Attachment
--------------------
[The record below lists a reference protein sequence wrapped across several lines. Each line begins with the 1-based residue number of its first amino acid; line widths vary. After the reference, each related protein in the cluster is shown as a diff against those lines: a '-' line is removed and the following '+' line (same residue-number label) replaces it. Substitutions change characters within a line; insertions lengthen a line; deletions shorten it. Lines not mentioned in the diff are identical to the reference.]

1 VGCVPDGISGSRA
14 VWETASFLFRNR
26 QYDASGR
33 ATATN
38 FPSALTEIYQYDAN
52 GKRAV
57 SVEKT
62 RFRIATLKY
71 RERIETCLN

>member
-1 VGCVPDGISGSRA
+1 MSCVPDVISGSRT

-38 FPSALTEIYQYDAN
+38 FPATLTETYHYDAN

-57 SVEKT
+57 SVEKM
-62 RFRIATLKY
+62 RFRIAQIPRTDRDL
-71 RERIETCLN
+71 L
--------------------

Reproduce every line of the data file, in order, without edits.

[The record below lists a reference protein sequence wrapped across several lines. Each line begins with the 1-based residue number of its first amino acid; line widths vary. After the reference, each related protein in the cluster is shown as a diff against those lines: a '-' line is removed and the following '+' line (same residue-number label) replaces it. Substitutions change characters within a line; insertions lengthen a line; deletions shorten it. Lines not mentioned in the diff are identical to the reference.]

1 VGCVPDGISGSRA
14 VWETASFLFRNR
26 QYDASGR
33 ATATN
38 FPSALTEIYQYDAN
52 GKRAV
57 SVEKT
62 RFRIATLKY
71 RERIETCLN

>member
-1 VGCVPDGISGSRA
+1 MSCVPDVISGSRT

-38 FPSALTEIYQYDAN
+38 FPATLTETYHYDAN

-57 SVEKT
+57 SVEKM
-62 RFRIATLKY
+62 RFRIAQIPRTDRDL
-71 RERIETCLN
+71 L